In retaliation, Forrest shot and killed two of them with his two-shot pistol and wounded two others with a knife, thrown to him. One of the wounded Matlock men served under Forrest during the Civil War. Forrest became a successful businessman and slaveholder, he acquired several cotton plantations in the Delta region of West Tennessee. He was a slave trader, at a time when demand was booming in the Deep South. In 1858, Forrest served two consecutive terms. By the time the American Civil War started in 1861, he had become one of the richest men in the South, having amassed a "personal fortune that he claimed was worth $1.5 million". Forrest was well known as Mississippi gambler. In 1859, he bought two large cotton plantations in Coahoma County, Mississippi and a half-interest in another plantation in Arkansas. Forrest had 12 sisters, he contracted the disease, but survived. His mother Miriam married James Horatio Luxton, of Marshall, Texas, in 1843 and gave birt
National Register of Historic Places listings in Kentucky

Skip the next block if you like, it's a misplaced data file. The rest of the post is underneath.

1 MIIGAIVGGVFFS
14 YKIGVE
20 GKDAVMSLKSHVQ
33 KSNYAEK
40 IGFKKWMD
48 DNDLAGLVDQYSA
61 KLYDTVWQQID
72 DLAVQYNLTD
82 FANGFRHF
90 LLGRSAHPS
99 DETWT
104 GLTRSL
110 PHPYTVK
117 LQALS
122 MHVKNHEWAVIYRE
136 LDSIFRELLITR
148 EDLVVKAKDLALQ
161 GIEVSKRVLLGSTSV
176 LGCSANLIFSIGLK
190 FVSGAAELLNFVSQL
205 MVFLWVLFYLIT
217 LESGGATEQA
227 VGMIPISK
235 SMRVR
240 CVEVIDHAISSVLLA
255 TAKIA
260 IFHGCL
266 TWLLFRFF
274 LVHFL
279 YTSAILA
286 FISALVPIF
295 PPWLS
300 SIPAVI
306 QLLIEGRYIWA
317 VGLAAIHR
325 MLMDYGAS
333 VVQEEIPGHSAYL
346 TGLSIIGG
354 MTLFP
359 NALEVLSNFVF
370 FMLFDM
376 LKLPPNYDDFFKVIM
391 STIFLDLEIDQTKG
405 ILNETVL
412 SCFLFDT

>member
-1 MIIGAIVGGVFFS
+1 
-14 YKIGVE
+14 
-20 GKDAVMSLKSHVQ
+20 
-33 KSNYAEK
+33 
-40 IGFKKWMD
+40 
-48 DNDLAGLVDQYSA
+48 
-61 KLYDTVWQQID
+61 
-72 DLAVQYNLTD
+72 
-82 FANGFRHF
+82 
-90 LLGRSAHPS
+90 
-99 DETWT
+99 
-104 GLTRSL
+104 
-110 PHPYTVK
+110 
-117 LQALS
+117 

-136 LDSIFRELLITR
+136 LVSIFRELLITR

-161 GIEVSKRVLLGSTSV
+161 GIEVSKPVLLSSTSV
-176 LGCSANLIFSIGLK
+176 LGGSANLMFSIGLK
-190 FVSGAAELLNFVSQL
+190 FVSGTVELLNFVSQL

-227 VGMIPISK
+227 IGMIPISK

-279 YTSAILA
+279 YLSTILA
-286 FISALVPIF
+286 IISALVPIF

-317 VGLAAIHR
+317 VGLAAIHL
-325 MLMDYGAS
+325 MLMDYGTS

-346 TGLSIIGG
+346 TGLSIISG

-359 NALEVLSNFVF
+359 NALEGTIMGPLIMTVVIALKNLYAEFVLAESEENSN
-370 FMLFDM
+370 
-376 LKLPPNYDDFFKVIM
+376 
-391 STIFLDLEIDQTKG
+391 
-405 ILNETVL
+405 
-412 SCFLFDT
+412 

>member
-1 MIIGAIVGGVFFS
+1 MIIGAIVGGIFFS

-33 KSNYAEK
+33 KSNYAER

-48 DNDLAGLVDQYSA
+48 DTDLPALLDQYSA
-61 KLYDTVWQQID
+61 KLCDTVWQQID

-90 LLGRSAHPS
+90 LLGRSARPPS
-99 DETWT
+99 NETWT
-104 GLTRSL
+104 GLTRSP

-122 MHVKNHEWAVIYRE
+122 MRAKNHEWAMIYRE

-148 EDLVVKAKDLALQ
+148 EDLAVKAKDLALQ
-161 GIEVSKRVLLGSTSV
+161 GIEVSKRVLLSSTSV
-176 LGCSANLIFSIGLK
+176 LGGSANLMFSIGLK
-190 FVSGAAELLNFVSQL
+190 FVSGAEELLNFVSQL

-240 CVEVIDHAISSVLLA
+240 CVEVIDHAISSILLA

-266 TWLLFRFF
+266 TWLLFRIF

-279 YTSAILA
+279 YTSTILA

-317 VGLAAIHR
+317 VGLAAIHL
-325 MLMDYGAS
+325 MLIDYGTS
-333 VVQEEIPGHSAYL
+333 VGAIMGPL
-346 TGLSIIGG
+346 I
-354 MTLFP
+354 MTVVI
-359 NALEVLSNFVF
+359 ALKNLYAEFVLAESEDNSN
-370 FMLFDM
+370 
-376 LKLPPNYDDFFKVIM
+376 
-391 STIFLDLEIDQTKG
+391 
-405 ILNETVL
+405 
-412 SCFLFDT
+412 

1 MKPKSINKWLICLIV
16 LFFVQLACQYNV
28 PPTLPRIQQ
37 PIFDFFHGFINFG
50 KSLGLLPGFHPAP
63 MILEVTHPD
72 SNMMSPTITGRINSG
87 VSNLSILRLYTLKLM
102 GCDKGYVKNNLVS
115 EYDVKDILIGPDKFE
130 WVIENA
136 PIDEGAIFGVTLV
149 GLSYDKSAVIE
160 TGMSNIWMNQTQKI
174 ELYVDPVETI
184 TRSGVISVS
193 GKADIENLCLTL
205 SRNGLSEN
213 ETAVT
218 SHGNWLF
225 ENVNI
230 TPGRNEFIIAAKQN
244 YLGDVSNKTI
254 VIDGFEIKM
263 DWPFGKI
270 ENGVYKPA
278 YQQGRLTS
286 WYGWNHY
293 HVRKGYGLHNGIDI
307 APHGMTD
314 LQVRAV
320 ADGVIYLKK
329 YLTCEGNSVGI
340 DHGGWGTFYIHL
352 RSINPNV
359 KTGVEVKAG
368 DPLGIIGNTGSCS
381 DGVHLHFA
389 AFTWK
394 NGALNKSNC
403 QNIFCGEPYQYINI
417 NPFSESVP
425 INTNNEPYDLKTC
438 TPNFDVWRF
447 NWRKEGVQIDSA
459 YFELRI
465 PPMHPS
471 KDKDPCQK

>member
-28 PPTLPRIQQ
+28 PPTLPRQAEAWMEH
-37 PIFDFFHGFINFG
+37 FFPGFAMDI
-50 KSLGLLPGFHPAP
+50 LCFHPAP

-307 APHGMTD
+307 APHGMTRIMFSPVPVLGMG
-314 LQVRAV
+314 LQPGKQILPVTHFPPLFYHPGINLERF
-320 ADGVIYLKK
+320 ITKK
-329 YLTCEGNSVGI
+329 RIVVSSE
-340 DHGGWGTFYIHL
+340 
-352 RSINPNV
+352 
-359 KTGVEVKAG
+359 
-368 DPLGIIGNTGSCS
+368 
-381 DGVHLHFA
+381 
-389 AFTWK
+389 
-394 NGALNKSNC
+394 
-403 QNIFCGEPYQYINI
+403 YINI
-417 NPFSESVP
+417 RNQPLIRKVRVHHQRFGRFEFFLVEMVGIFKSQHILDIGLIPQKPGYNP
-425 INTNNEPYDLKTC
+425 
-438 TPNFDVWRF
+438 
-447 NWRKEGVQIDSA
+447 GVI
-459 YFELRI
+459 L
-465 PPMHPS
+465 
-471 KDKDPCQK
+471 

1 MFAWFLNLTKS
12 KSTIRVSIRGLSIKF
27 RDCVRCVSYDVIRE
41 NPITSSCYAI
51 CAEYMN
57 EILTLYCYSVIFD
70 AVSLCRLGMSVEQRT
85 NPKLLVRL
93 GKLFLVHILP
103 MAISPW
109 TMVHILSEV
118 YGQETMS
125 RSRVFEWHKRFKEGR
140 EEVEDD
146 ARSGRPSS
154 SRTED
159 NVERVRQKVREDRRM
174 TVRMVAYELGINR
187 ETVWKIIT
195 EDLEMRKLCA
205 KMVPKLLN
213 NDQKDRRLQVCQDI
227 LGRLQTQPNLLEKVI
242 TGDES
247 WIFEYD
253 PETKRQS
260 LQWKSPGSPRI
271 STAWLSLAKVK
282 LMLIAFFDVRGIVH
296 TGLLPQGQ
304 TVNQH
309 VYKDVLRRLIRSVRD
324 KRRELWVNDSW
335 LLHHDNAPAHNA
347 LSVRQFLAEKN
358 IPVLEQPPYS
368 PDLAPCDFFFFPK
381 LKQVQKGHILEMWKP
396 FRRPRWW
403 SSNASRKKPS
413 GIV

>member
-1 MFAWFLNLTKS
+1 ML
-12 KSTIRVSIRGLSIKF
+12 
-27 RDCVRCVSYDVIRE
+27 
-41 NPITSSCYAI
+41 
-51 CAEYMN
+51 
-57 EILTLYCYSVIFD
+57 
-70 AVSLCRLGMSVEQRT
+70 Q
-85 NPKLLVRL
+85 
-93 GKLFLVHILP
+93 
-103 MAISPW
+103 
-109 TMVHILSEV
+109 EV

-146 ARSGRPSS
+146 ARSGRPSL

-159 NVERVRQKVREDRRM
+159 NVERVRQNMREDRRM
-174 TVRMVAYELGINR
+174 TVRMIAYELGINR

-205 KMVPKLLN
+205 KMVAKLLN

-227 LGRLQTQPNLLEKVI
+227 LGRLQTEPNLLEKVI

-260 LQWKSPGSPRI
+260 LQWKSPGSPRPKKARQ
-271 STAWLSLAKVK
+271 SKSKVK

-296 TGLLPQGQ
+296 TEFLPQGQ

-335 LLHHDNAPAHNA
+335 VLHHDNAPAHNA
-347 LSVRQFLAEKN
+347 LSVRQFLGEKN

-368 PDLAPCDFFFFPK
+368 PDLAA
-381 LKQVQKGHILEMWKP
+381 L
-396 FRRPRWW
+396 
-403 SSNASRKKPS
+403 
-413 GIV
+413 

This is a list of properties and historic districts in Kentucky that are listed on the National Register of Historic Places. There are listings in all of Kentucky's 120 counties; the locations of National Register properties and districts, may be seen in an online map by clicking on "Map of all coordinates". This National Park Service list is complete through NPS recent listings posted April 12, 2019; the following are approximate tallies of current listings by county. These counts are based on entries in the National Register Information Database as of April 24, 2008 and new weekly listings posted since on the National Register of Historic Places web site. There are frequent additions to the listings and occasional delistings and the counts here are approximate and not official. New entries are added to the official Register on a weekly basis; the counts in this table exclude boundary increase and decrease listings which only modify the area covered by an existing property or district, although carrying a separate National Register reference number.
List of National Historic Landmarks in Kentucky List of bridges on the National Register of Historic Places in Kentucky
National Register of Historic Places listings in Connecticut